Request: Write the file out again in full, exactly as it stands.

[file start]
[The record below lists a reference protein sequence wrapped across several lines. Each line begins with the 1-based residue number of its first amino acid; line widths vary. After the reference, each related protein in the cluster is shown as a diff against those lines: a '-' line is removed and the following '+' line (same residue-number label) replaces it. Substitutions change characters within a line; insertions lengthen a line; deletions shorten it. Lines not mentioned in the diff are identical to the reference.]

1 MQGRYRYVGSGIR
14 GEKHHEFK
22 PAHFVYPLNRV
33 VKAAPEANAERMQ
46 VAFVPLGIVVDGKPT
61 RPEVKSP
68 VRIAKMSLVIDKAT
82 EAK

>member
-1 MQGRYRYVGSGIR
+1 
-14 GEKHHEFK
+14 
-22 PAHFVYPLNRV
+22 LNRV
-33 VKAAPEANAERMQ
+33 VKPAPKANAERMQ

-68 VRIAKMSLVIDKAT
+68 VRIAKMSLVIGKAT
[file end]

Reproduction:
[The record below lists a reference protein sequence wrapped across several lines. Each line begins with the 1-based residue number of its first amino acid; line widths vary. After the reference, each related protein in the cluster is shown as a diff against those lines: a '-' line is removed and the following '+' line (same residue-number label) replaces it. Substitutions change characters within a line; insertions lengthen a line; deletions shorten it. Lines not mentioned in the diff are identical to the reference.]

1 MQGRYRYVGSGIR
14 GEKHHEFK
22 PAHFVYPLNRV
33 VKAAPEANAERMQ
46 VAFVPLGIVVDGKPT
61 RPEVKSP
68 VRIAKMSLVIDKAT
82 EAK

>member
-1 MQGRYRYVGSGIR
+1 
-14 GEKHHEFK
+14 
-22 PAHFVYPLNRV
+22 LNRV
-33 VKAAPEANAERMQ
+33 VKPAPKANAERMQ

-68 VRIAKMSLVIDKAT
+68 VRIAKMSLVIGKAT